Amazon workers in the U.S. and 30 other countries plan Black Friday protests
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Amazon workers and labor activists in roughly 30 countries, including the U.S., plan to walk off the job and stage other protests on Friday to demand better pay and working conditions. 

The campaign, which the groups are promoting on Twitter under the hashtag #MakeAmazonPay, is timed to coincide with Black Friday, a key shopping day for Amazon and other retailers. 

As part of the protests, Amazon employees at a company warehouse in St. Peters, Missouri, plan to stop work on Friday, according to Athena, a coalition of local and national groups pressing for worker rights at the e-commerce giant. 

Labor actions are also planned at Whole Foods stores, which Amazon owns, and other locations in Bessemer, Alabama; Columbia, Maryland; Detroit, Michigan; Durham, North Carolina; Garner, North Carolina; Joliet, Illinois; Philadelphia, Pennsylvania; Portland, Oregon; and Washington, D.C.

Amazon workers and activists on Friday also will rally in front of a residence owned by Amazon founder Jeff Bezos in New York City, Athena said. 

“On Black Friday, in what has already been named #MakeAmazonPay day, unions, civil society and progressive elected officials will stand shoulder to shoulder in a massive global day of action to denounce Amazon’s despicable multimillion dollar campaigns to kill worker-lead union efforts,” said Christy Hoffman, general secretary of UNI Global Union, a group spearheading the protests, said in a statement. “It’s time for the tech giant to cease their awful, unsafe practices immediately, respect the law and negotiate with the workers who want to make their jobs better.”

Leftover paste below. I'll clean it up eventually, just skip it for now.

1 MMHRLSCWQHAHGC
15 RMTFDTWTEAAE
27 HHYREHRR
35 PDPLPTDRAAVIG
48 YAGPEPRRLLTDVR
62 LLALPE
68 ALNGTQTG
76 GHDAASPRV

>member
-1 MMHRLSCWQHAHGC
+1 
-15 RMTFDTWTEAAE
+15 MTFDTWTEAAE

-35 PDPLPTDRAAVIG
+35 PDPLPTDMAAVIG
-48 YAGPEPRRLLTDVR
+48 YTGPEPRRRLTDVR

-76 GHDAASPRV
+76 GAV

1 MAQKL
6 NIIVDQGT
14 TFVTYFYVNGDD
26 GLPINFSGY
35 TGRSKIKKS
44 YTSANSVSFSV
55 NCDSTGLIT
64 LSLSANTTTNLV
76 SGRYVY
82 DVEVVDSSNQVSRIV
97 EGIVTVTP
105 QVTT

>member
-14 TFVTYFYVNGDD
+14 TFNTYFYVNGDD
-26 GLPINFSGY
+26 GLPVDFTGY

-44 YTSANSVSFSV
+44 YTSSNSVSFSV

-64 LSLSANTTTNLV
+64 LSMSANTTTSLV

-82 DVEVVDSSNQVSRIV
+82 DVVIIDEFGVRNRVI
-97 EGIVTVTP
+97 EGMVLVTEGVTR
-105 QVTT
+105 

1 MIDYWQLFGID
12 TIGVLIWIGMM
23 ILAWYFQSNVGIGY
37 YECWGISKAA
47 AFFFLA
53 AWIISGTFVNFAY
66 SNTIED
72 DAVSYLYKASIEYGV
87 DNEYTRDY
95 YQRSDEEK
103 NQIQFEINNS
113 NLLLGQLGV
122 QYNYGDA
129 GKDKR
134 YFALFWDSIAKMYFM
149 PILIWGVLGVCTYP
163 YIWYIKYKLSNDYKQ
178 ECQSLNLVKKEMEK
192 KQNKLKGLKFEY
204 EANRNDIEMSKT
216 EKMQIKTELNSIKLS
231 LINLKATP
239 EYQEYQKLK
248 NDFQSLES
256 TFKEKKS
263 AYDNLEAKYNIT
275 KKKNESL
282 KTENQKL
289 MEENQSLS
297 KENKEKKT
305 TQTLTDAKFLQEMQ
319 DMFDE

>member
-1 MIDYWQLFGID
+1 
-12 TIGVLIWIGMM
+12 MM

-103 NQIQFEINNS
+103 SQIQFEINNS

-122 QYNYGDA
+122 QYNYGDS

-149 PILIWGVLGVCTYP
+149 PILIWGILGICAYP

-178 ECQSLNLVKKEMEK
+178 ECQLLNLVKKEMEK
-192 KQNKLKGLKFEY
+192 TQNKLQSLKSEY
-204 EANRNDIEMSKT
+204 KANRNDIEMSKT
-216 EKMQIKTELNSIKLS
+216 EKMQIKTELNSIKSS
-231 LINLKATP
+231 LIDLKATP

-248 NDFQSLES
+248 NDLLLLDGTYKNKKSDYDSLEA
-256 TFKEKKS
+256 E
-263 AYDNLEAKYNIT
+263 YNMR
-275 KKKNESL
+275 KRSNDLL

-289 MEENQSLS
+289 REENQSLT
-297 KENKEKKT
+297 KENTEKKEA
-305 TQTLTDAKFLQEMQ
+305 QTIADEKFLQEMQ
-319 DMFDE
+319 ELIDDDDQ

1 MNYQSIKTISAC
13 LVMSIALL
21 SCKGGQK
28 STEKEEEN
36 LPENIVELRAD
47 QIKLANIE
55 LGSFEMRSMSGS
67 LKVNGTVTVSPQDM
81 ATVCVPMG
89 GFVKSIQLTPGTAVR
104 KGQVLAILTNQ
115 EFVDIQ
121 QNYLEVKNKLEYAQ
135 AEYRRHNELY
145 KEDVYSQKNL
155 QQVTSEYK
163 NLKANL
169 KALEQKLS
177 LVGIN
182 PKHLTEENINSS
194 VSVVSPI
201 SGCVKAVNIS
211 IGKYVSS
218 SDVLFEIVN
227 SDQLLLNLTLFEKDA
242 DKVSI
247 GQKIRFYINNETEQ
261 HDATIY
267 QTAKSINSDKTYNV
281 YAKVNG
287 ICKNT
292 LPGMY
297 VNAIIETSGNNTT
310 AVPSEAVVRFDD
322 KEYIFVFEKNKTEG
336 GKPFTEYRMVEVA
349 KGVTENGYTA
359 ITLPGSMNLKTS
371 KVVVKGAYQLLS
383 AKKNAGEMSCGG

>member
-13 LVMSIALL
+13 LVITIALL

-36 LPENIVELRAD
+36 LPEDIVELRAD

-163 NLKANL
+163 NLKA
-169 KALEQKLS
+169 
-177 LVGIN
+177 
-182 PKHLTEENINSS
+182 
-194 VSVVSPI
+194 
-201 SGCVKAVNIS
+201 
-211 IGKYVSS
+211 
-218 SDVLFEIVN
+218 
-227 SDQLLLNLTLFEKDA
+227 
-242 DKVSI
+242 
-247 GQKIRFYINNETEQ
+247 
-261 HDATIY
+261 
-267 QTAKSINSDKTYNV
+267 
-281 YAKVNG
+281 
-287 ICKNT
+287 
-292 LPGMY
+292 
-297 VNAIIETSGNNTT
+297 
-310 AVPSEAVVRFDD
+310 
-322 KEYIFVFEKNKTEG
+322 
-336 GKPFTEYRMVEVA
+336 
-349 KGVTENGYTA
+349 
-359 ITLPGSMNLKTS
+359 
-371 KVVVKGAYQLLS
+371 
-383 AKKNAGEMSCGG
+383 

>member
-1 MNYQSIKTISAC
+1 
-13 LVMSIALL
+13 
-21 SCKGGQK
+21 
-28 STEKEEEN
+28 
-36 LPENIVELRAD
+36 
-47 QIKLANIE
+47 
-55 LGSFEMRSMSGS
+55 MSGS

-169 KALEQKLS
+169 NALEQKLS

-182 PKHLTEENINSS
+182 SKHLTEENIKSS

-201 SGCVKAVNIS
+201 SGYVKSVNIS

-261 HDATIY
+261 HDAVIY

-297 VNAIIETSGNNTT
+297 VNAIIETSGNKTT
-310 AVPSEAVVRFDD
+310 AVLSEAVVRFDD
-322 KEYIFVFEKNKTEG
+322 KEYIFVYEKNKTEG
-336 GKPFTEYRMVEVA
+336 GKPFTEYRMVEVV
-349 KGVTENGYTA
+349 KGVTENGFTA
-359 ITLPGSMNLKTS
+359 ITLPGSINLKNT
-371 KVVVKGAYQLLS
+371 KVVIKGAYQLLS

Amazon did not immediately respond to a request for comment. 

Global protest

Among the countries where Amazon will face strikes and protests, according to UNI Global Union: Argentina, Australia, Austria, Bangladesh, Belgium, Brazil, Cambodia, Canada, Czech Republic, France, Germany, Hungary, India, Japan, Netherlands, Poland, Slovakia, South Africa, Turkey and the U.K. 

Monika di Silvestre, an official with Ver.di, a German labor group helping to organize the #MakeAmazonPay campaign, told Bloomberg that workers are particularly concerned with Amazon’s use of computers to monitor their productivity. 

“The workers are under a lot of pressure with these algorithms,” she said. “It doesn’t differentiate between workers, whether they are old or have limited mobility. Workers stay awake at night thinking only of their productivity stats.”

Nearly half of all injuries recorded in U.S. warehouses in 2021 occurred at Amazon, according to the Strategic Organizing Center, a coalition of unions. 

“Amazon employed one-third of all warehouse workers in the U.S., but it was responsible for nearly one-half (49%) of all injuries in the warehouse industry,” according to the report by the Strategic Organizing Center (SOC).

Amazon has previously defended its safety record and denied that injury rates are higher at the company’s warehouses.


Unions vs. Amazon: A David and Goliath story

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The company has faced mounting pressure in the U.S. by workers seeking to unionize. Earlier this year, a warehouse on Staten Island in New York City became the first Amazon fulfillment center to organize, and other facilities have also filed for collective bargaining rights. Most recently, workers at an Amazon warehouse in upstate New York voted against unionizing.

A federal judge last week ordered Amazon to stop retaliating against employees participating in workplace activism. The ruling came in a court case brought by the National Labor Relations Board, which sued Amazon in March seeking the reinstatement of a fired employee who was involved in organizing the company’s Staten Island warehouse.

—The Associated Press contributed to this report.

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